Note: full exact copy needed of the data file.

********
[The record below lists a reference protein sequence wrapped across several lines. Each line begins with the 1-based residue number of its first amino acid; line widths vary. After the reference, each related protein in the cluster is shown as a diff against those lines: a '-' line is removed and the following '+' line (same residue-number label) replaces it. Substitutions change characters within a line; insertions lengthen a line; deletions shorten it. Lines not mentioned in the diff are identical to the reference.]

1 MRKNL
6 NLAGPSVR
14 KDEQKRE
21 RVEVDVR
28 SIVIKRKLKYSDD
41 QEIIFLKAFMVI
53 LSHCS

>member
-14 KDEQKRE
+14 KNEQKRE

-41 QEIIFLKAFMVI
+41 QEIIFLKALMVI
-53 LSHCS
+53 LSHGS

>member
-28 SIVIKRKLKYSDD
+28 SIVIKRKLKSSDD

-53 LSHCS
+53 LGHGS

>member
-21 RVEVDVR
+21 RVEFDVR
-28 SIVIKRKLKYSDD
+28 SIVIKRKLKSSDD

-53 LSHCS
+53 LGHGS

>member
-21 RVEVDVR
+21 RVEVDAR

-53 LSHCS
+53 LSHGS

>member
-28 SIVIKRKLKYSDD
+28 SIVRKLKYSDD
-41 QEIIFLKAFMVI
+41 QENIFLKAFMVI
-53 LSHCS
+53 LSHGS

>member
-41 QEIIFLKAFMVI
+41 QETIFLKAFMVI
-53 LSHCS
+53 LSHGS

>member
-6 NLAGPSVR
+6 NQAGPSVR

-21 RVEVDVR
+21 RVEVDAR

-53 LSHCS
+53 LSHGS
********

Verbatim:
[The record below lists a reference protein sequence wrapped across several lines. Each line begins with the 1-based residue number of its first amino acid; line widths vary. After the reference, each related protein in the cluster is shown as a diff against those lines: a '-' line is removed and the following '+' line (same residue-number label) replaces it. Substitutions change characters within a line; insertions lengthen a line; deletions shorten it. Lines not mentioned in the diff are identical to the reference.]

1 MRKNL
6 NLAGPSVR
14 KDEQKRE
21 RVEVDVR
28 SIVIKRKLKYSDD
41 QEIIFLKAFMVI
53 LSHCS

>member
-14 KDEQKRE
+14 KNEQKRE

-41 QEIIFLKAFMVI
+41 QEIIFLKALMVI
-53 LSHCS
+53 LSHGS

>member
-28 SIVIKRKLKYSDD
+28 SIVIKRKLKSSDD

-53 LSHCS
+53 LGHGS

>member
-21 RVEVDVR
+21 RVEFDVR
-28 SIVIKRKLKYSDD
+28 SIVIKRKLKSSDD

-53 LSHCS
+53 LGHGS

>member
-21 RVEVDVR
+21 RVEVDAR

-53 LSHCS
+53 LSHGS

>member
-28 SIVIKRKLKYSDD
+28 SIVRKLKYSDD
-41 QEIIFLKAFMVI
+41 QENIFLKAFMVI
-53 LSHCS
+53 LSHGS

>member
-41 QEIIFLKAFMVI
+41 QETIFLKAFMVI
-53 LSHCS
+53 LSHGS

>member
-6 NLAGPSVR
+6 NQAGPSVR

-21 RVEVDVR
+21 RVEVDAR

-53 LSHCS
+53 LSHGS